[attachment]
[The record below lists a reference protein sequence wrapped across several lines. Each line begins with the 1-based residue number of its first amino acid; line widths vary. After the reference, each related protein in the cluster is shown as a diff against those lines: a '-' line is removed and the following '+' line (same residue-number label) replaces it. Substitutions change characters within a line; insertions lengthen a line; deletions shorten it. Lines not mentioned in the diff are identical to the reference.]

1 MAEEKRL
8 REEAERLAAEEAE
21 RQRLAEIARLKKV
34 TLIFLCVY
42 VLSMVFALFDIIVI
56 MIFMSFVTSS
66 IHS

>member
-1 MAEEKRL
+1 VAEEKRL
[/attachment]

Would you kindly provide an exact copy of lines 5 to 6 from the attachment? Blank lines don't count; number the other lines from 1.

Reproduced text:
34 TLIFLCVY
42 VLSMVFALFDIIVI